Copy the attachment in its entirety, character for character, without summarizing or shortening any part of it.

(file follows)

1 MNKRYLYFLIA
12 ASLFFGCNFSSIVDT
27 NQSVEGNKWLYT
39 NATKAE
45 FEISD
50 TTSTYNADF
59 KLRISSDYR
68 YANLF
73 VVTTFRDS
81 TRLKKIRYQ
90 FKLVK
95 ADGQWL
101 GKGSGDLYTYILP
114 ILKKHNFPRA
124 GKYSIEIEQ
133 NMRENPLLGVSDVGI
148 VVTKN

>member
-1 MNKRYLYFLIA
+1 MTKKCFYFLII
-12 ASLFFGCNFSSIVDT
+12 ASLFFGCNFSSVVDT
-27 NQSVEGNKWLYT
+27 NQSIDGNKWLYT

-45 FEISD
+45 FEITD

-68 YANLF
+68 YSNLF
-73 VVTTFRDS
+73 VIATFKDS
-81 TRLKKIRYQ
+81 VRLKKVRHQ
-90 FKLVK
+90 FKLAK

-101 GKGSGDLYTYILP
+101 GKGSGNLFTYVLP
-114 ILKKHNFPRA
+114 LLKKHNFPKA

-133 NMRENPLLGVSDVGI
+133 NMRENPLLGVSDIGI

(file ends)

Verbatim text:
1 MNKRYLYFLIA
12 ASLFFGCNFSSIVDT
27 NQSVEGNKWLYT
39 NATKAE
45 FEISD
50 TTSTYNADF
59 KLRISSDYR
68 YANLF
73 VVTTFRDS
81 TRLKKIRYQ
90 FKLVK
95 ADGQWL
101 GKGSGDLYTYILP
114 ILKKHNFPRA
124 GKYSIEIEQ
133 NMRENPLLGVSDVGI
148 VVTKN

>member
-1 MNKRYLYFLIA
+1 MTKKCFYFLII
-12 ASLFFGCNFSSIVDT
+12 ASLFFGCNFSSVVDT
-27 NQSVEGNKWLYT
+27 NQSIDGNKWLYT

-45 FEISD
+45 FEITD

-68 YANLF
+68 YSNLF
-73 VVTTFRDS
+73 VIATFKDS
-81 TRLKKIRYQ
+81 VRLKKVRHQ
-90 FKLVK
+90 FKLAK

-101 GKGSGDLYTYILP
+101 GKGSGNLFTYVLP
-114 ILKKHNFPRA
+114 LLKKHNFPKA

-133 NMRENPLLGVSDVGI
+133 NMRENPLLGVSDIGI